On the final night of the swimming programme at this South-east Asia (SEA) Games here in Naypyidaw, Singapore's top male and female swimmers Joseph Schooling and Tao Li tasted defeat for the first time.
Star man Schooling did make it five golds out of six events when he retained his men's 200m butterfly crown, and Amanda Lim also raised a loud cheer in the Singapore camp when she delivered gold in the women's 50m freestyle final.
First off the blocks with a reaction time of 0.62sec at the Wunna Theikdi Aquatics Centre, the 20-year-old powered home in 25.69, lowering her own meet record of 25.77 set in Indonesia two years ago.
Lim also won the event in Laos in 2009.
Her first individual gold in Myanmar was sweet revenge over Thailand's silver medallist Natthanan Junkrajang (25.80), who has proven to be a bogey lady for the Singapore women here.
She beat Lim in the 100m freestyle and she was the main reason the Thais beat the Singapore quartet in the 4x100m freestyle final.
Lim, who holds the national women's 50m freestyle record of 25.38, told The New Paper: "In a way it makes up for the earlier defeats, but I'm also disappointed not to medal in the 100m free.
"It's always easier to win than to win again. It was about who has the stronger mind and who has the faster start because in 50-metre races, there's no room to make up for a deficit."
Schooling, 18, was never threatened in the 200m butterfly, winning in 1min 59.46sec.
In the final swim event of the Games, the Indonesian men led from start to finish to win the 4x100 medley relay in 3:41.65, with Singapore settling for silver in 3:43.62.
Schooling, who also won and set new Games records in the men's 100m butterfly, 200m individual medley, men's 4x200m freestyle relay and men's 4x100m freestyle relay, said: "Five golds, one silver, four meet records, it feels great.
"I know how much doing well at the SEA Games means to the country, and it means a lot to me as well.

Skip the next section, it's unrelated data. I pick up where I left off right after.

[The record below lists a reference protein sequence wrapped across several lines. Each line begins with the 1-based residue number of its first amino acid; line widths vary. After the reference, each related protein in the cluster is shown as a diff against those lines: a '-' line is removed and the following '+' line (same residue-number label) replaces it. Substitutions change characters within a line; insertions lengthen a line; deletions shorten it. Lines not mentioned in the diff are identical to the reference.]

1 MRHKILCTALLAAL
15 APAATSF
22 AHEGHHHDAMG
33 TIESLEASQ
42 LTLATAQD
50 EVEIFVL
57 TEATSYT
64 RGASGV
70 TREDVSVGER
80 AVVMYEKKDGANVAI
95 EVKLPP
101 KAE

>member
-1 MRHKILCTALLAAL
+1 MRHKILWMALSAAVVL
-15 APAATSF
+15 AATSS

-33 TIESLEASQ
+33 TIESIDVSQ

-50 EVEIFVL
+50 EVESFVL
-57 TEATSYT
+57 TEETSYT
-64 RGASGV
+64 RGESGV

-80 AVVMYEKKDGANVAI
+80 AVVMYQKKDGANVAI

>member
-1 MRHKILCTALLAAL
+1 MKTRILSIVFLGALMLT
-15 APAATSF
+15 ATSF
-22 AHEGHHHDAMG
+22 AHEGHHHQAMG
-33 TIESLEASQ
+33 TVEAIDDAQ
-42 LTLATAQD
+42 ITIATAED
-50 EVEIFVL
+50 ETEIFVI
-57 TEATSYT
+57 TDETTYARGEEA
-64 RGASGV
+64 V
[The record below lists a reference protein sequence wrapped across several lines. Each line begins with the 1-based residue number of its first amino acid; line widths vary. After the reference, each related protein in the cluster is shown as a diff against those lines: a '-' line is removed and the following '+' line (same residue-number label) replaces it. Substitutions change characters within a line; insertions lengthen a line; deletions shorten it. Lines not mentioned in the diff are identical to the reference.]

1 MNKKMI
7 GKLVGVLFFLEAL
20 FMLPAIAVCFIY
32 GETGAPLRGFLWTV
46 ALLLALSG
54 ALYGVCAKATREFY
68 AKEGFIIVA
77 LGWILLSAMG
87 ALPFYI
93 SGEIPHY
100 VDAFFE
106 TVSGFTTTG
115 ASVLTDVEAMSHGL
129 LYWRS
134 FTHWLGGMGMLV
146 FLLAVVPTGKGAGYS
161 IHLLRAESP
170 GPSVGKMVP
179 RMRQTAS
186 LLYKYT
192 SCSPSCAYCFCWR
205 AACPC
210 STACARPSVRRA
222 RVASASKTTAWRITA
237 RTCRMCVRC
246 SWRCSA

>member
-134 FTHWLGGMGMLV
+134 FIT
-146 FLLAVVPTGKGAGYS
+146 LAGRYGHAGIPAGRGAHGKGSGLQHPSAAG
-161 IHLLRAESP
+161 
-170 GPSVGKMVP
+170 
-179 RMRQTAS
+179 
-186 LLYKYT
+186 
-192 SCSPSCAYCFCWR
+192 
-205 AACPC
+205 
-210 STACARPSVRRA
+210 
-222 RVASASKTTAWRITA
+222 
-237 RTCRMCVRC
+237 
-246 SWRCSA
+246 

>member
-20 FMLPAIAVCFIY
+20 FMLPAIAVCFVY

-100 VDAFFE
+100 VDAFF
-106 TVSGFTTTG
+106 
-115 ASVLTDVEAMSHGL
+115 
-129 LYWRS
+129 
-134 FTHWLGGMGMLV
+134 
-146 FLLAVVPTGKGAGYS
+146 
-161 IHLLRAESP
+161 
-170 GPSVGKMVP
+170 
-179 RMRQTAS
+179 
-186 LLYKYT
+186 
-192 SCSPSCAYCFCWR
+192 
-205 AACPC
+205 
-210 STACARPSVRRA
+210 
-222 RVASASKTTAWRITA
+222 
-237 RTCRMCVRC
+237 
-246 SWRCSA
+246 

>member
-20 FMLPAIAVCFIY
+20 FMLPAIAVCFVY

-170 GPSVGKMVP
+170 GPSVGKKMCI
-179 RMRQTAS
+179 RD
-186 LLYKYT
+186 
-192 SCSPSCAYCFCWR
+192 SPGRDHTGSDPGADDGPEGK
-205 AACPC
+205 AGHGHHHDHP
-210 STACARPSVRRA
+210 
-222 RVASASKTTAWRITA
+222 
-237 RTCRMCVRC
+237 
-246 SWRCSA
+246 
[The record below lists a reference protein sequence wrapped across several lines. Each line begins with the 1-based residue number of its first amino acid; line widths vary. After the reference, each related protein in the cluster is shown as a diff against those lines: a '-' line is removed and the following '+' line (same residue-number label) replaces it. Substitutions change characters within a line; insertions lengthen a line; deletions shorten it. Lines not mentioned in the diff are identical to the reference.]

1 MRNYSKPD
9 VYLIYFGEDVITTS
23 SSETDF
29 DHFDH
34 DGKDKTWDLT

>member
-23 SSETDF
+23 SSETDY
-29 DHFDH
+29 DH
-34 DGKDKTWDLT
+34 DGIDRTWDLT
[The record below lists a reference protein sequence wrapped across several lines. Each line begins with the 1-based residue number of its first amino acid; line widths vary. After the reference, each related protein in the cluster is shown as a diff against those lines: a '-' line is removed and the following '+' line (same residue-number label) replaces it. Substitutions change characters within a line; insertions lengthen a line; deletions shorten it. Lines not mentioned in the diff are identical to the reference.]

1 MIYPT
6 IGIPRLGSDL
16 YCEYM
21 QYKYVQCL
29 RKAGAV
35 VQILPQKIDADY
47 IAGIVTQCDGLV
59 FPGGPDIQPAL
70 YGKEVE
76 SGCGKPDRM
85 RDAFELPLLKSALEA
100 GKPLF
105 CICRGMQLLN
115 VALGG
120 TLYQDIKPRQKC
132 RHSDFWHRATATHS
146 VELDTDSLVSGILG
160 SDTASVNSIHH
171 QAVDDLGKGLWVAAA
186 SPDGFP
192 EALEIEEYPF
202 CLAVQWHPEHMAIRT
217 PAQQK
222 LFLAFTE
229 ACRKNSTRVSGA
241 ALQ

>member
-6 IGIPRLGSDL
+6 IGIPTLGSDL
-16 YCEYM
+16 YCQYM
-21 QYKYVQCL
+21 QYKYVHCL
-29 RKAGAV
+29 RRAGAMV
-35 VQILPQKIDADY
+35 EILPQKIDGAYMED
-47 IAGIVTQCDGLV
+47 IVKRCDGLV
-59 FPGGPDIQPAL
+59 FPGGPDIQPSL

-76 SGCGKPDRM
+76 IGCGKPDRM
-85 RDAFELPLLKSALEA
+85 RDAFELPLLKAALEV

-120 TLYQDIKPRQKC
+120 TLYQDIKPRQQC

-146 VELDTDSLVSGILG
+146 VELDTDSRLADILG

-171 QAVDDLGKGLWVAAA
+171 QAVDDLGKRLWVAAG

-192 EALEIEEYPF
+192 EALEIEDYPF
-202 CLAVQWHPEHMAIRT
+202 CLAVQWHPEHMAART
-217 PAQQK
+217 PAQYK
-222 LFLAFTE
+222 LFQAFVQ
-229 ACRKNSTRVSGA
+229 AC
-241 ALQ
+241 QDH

"It's a huge relief to complete my campaign with these achievements, because there were more expectations and pressure this time compared to 2011.
"I'm a bit bummed we didn't win the last relay, but this just gives me more incentive to train harder for bigger and better things."
Sergio Lopez, Schooling's coach at Bolles, his former school in Florida, was in Myanmar to support his young charge.
The former Olympic medallist said: "We had two goals - to win as many races and swim best times.
"I expected him to be faster, but he has still done well.
"We will have eight months to work together before he goes to college and we will work on improving his stroke, his shoulders and kicks coordination.
"I think he could be a good medal prospect at the Asian Games next year."
After five days of swimming competition, Singapore collected 11 golds, nine silvers and 10 bronze medals from 32 events.
Looking ahead to the 2015 Games, which Singapore will host, national coach Ian Turner said: "I think it's been an exceptional outing this year, considering there were six fewer events.
"We were never going to repeat the 17-gold performance. We did not have it our own way this time and we are not going to have our own way in 2015.
"We have got to buckle down and work harder for the next SEA Games in Singapore."
Get The New Paper for more stories.